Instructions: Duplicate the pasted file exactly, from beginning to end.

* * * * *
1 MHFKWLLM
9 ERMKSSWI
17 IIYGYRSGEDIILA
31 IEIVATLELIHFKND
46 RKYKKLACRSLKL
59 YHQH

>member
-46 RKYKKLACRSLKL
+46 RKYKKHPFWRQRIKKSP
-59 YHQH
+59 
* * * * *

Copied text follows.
1 MHFKWLLM
9 ERMKSSWI
17 IIYGYRSGEDIILA
31 IEIVATLELIHFKND
46 RKYKKLACRSLKL
59 YHQH

>member
-46 RKYKKLACRSLKL
+46 RKYKKHPFWRQRIKKSP
-59 YHQH
+59 